I have a AMD Ryzen 7 3700X build with Asus TUF Gaming X570-Plus motherboard. To improve security of the system, I decided to perform full disk encryption on Windows 10.
There are 2 methods Windows 10 offers: Device Encryption and BitLocker Encryption.
Device encryption may or may not be available on your system because there are 2 requirements for this option to be available:
TPM (Trusted Platform Module) 2.0
This is a hardware module the is either built-in or installed on the motherboard. To check whether your system has it:
- right click on Windows icon
- select Device Manager
- look for Security devices
If you see Trusted Platform Module 2.0, then that means you have it.
Modern Standby (S0 low-power idle)
This is a newer sleep mode where the system remains partially running. Your system must have this modern standby available and enabled. To check if your system has modern standby enabled:
- start a command prompt
- type powercfg /a
As you can see in the picture, it shows that my system’s firmware does not support this standby state. If you have the same error, then you should check with your system/motherboard manual to see if your motherboard supports this standby state so that you can enable it in the BIOS.
For me, unfortunately, my system’s motherboard does not support this standby state and device encryption is not available to my system. It turns out that S0 standby mode is more widely supported on laptops but not supported in most desktop motherboards.
BitLocker Device Encryption
BitLocker is another method you can choose to encrypt Windows 10 OS. TPM is optional. However, if your system does not have a TPM, you will be greeted with the following error when trying to turn on BitLocker on OS drive:
To enable BitLocker without TPM, you need to modify settings using Group Policy Editor.
Allow BitLocker without TPM
- run gpedit.msc at Windows 10 search box as Administrator
- go to Computer Configuration > Administrative Templates > Windows Components > BitLocker Drive Encryption > Operating System Drives > Require additional authentication at startup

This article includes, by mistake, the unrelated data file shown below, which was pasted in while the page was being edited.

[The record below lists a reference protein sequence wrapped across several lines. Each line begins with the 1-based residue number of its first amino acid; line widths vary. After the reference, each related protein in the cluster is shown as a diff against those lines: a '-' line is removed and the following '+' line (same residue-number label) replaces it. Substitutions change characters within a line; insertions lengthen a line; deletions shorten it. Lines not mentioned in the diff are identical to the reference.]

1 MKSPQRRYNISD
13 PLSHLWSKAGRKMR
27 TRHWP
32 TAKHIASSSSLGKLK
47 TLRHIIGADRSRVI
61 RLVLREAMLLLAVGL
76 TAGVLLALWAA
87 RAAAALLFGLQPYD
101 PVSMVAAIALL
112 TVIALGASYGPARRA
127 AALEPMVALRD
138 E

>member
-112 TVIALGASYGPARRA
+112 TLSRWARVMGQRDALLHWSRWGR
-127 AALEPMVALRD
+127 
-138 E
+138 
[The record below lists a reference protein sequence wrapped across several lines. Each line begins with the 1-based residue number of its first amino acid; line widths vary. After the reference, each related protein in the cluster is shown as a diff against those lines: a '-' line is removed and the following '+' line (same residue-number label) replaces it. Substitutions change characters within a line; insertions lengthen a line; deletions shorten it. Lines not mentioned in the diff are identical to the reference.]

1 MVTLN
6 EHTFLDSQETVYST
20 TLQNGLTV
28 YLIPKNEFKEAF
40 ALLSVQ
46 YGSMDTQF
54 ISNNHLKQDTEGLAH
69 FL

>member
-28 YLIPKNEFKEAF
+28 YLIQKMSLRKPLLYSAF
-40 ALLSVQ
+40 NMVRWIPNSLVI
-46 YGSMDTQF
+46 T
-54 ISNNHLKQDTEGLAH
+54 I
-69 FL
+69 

- select Enabled
- click Apply
With this setting update, you can then use BitLocker without a TPM.
However, I decided to do BitLocker device encryption with TPM. My system’s motherboard does not come with a built-in TPM. But it does have a TPM-SPI header.
Installing TPM-SPI to Asus TUF Gaming X570-Plus motherboard
So I searched the web to find a compatible TPM. Not all TPMs are the same and compatible. There are several different interfaces (LPC, SPI and I2C) that TPM may connect to.
My motherboard is using SPI bus. I was able to find a TPM-SPI at Amazon. But it’s a little pricey. Then I found it at Newegg with better pricing. So I ordered it, got it and installed it just fine.
- turn off computer
- install the TPM-SPI to motherboard
For my system’s motherboard, the TPM header is located next to the CPU & M2 SSD.
- boot up to the BIOS
- go to Advanced > Trusted Computing
- select Enable for Security Device Support
- press F10 to save the settings
Boot up Windows 10 and verify that TPM 2.0 is now shown in Device Manager.
Encrypt Windows 10 System using BitLocker
- type bitlocker at Windows search box
- click on Manage BitLocker to show the BitLocker screen
Currently BitLocker is off for operating system drive (C:).
- click on Turn on BitLocker
- insert a USB drive
- select Save to a file
- There will be a new popup to ask for file location. select the USB drive as the location
- click Save
- then click Next
- select Encrypt entire drive
- click Next
- select New encryption mode
- click Next
- select Run BitLocker system check
- click Continue
- restart machine
Your computer should be restarted and ready to use as usual while Windows 10 is encrypting the drive in the background. You can check status in BitLocker Manager.
For my experience, the encrypting process was pretty fast. I think it’s less than 1 minute in my case and it’s done.
This Post Has 2 Comments
Mattias19 Jan 2022
Thanks for the interesting article.
I have just come across the “lack of Modern Standby”-issue on a desktop computer which had a TPM 2.0 installed, which of course meant that Device Encryption (non-Bitlocker) was not possible.
Is it correctly understood that Bitlocker Device Encryption does not have the requirement for Modern Standby?
Alan Chan10 Feb 2022
That is correct.